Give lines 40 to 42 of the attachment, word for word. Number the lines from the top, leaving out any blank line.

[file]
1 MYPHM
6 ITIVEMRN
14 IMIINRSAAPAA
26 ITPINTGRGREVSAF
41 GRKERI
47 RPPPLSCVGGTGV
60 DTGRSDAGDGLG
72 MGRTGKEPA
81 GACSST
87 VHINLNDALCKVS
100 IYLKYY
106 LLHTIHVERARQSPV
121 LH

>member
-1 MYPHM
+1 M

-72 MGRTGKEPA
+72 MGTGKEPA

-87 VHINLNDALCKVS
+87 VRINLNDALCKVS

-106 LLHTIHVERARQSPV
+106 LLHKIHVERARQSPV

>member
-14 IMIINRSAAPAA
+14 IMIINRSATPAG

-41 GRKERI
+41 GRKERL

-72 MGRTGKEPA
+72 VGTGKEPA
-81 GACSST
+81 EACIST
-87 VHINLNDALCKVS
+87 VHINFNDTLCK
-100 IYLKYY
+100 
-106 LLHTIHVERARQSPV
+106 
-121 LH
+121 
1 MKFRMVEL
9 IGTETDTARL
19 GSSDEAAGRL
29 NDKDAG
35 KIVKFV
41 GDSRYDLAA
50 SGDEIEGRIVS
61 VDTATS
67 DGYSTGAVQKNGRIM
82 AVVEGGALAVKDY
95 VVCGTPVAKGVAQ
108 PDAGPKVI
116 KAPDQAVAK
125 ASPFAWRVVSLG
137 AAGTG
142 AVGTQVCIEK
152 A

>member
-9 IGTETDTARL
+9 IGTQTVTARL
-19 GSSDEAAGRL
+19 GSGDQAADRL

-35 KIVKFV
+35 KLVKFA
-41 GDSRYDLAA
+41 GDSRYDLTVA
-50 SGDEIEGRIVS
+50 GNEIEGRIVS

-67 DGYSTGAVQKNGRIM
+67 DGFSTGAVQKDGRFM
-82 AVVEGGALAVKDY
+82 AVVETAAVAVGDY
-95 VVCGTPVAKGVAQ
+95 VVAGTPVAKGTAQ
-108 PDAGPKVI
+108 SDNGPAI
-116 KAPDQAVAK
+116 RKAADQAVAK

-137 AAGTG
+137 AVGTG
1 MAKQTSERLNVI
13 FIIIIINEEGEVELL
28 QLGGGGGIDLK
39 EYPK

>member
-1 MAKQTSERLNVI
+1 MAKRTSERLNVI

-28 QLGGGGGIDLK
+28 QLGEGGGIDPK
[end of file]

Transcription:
1 MKFRMVEL
9 IGTETDTARL
19 GSSDEAAGRL